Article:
I get to use my Spanish a little bit each week, but I love to throw myself in the deep end and, slowly and deliberately, read books en español. I bought a Spanish translation of Brené Brown’s The Gifts of Imperfection (in Spanish, Los dones de la imperfección) months ago. Having only recently realized that I’m imperfect and that’s OK, I need to immerse myself in that truth lo más posible. Neutralizing almost 70 years of varying levels of shame necessitates regular mental rehearsal of how to live in this fresh landscape — much as I need lots of repetition in returning to the piano. I’ve only made it through the 10-12 page introduction, but I think this book “hits the spot” for me, clarifying the value of una vida de todo corazón (a whole-hearted life), with the goal of authenticity, not perfection. Unlike reading in English, it’s impossible to scan or hurry through this translation. I need to stop often to look up vocab words I don’t know, and to examine some sentences over and over again to grok the meaning. Es bueno.


I kind of like the app Duolingo just to learn basics of a language, but hadn’t started it until now. I took a short break from writing this to do the first two lessons. I thought Portuguese would be very similar to Spanish, but the vocabulary, pronunciations and spelling are generally very different. Sigh. Am I up to this? We’ll see.


Eh, who cares? I can find what I want by searching Dropbox… usually.

losing weight

Oy, I don’t even want to talk about it. The first few days, I was disciplined about what I was eating, but a friend arrived with apricot scones (with homemade apricot jam), and another one just made a lasagna from scratch, including the pasta. What with the béchamel sauce, the rich meat sauce, the pasta and all that cheese, it will be a fine feast. The wish/need to lose weight has retreated into invisibility. Later, when we get back… Yes, that’s the ticket! I’ll jump right on it when we get home…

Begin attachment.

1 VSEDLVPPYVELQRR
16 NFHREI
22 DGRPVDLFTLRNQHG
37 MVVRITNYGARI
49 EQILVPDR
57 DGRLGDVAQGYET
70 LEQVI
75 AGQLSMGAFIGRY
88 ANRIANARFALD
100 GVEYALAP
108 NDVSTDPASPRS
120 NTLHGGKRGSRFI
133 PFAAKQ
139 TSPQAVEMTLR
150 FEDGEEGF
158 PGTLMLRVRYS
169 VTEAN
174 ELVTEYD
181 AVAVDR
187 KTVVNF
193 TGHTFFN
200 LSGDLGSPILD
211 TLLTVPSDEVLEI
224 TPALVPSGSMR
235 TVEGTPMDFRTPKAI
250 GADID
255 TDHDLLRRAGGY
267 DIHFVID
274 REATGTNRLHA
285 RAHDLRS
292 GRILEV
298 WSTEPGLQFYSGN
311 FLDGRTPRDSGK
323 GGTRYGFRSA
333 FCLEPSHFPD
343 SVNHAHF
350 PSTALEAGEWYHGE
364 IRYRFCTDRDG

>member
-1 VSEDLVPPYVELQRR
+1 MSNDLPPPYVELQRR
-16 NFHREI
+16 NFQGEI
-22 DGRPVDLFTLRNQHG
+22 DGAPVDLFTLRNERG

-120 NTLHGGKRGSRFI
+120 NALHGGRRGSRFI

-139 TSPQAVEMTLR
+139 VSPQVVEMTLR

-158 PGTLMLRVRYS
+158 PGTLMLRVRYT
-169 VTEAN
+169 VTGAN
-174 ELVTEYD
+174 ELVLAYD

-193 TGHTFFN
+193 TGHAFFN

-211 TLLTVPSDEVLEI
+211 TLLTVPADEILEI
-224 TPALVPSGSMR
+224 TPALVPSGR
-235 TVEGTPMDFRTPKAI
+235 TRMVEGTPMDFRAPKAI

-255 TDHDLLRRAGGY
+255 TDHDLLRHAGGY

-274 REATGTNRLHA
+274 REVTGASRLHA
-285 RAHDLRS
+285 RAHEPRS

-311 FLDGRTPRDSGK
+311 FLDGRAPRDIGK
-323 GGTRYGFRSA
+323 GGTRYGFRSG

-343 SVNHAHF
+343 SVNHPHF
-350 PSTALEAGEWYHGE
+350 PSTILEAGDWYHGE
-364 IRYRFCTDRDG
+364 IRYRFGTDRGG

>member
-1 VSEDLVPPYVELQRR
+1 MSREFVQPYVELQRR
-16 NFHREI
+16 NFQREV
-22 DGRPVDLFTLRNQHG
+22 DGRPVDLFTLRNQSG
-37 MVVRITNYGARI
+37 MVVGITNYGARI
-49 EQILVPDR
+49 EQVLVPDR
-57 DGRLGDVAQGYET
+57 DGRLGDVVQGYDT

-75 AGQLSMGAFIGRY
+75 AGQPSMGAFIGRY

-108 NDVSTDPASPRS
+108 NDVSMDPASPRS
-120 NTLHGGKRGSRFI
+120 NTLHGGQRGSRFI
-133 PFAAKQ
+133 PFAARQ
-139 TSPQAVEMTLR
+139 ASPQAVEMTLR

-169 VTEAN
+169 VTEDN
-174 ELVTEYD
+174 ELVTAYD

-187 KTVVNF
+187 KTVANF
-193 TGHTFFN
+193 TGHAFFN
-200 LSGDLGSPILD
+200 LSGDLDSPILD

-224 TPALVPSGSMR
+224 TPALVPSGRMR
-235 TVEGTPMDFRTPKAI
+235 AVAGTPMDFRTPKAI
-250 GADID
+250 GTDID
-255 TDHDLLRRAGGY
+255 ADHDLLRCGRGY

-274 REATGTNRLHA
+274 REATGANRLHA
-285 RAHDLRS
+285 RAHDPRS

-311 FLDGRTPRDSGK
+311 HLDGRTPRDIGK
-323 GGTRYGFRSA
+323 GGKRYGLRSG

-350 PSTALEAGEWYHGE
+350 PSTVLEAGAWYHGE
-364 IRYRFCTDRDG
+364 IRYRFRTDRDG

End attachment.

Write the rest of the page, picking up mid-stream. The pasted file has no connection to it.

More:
blog post


so… how’s it going?

Well, it’s evident that, other than #7, I happen to have listed these goals in order of how much enthusiasm and energy I have to actually make them happen. Good to know.

Now for the photos:

from the mouths (and pencils) of kids

A bit of background for those who have never taught beginning reading: Many little ones can recite the alphabet and recognize capital letters, but they assume that the name of a letter is a clue to the sound it makes in words. This is true for some letters, (e.g. B, D, P, and T), but the names of the letters C, G, H, W and Y do not give a clue to their primary sound.
Adam, now a fourth-grader, came for tutoring when he was in first grade. He had mostly learned letter sounds, but occasionally lapsed into relying on the letter name when attempting to sound out words. Early in the year, he brought in a spelling list of silent-e words (e.g. mile, gate, like, etc.). We had analyzed the effect of the silent e on the previous vowel in each of them, and near the end of the session, just to change it up a bit, I told him I would give him the initial letter and a clue to each word, he would guess the word and write it on the whiteboard.
So, I said “This word starts with G. If you were in the backyard and wanted to leave, but the house was locked, you would look for a…”
Adam was puzzled, thought for a few moments, then said, “A jainsaw?”

Credits for photos of the AFA Chapel: exterior-ginosphotos/123RF.COM, interior-phototrippingamerica/123RF.COM


  1. Beauty!

    Richard S. Plattner
    2017 Phx ABOTA Lawyer of the Year
    Fellow, American College of Trial Lawyers
    602.743.6342 (cell)
    602.266.2002, ext. 108 (office)
    Sent from my iPhone. Please excuse autocorrect and dictation errors.


  2. Thanks for the journey Susan. Always fun to hear your thinking. Jane

    On Wed, Oct 13, 2021 at 10:29 AM wrote:

    > Boo’s Thoughts posted: ” Richard and I, for the very first time, are > taking a full month’s vacation from Phoenix. Many folks who live in Phoenix > (and can afford it) do this, but they usually spend a month or two of the > blistering summer in a cooler place, often on the Califo” >


  3. Susan, your photos are gorgeous! I especially love the one of Mac outside in the snow. Looking forward to seeing you soon. Frances